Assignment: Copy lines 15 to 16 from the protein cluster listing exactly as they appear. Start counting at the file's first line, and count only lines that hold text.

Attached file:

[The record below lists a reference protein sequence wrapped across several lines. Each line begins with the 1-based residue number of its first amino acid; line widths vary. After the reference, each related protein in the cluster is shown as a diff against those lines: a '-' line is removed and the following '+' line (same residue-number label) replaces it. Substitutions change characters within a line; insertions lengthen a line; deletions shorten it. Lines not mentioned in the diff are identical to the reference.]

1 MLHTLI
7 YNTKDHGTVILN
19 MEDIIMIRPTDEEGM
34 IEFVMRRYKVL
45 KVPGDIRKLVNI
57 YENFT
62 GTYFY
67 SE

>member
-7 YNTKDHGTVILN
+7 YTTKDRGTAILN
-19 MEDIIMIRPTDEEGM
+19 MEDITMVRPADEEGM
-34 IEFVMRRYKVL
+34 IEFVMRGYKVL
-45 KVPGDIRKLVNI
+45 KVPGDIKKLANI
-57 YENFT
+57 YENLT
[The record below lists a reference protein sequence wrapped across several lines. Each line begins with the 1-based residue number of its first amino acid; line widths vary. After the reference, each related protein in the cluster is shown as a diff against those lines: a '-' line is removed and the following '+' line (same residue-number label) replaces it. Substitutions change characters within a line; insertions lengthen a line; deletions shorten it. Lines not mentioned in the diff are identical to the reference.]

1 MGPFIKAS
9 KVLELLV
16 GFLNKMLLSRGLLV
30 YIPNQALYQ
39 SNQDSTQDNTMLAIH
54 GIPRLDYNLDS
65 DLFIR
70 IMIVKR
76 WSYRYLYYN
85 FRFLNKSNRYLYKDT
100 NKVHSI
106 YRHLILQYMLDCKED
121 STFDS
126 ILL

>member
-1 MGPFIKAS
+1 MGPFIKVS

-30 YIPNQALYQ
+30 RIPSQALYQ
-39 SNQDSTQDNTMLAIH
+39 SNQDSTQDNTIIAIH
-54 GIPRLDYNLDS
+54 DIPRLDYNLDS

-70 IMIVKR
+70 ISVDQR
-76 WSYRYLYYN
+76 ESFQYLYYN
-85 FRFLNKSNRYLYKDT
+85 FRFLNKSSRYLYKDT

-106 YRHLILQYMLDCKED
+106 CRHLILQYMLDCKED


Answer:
-34 IEFVMRRYKVL
+34 IEFVMRGYKVL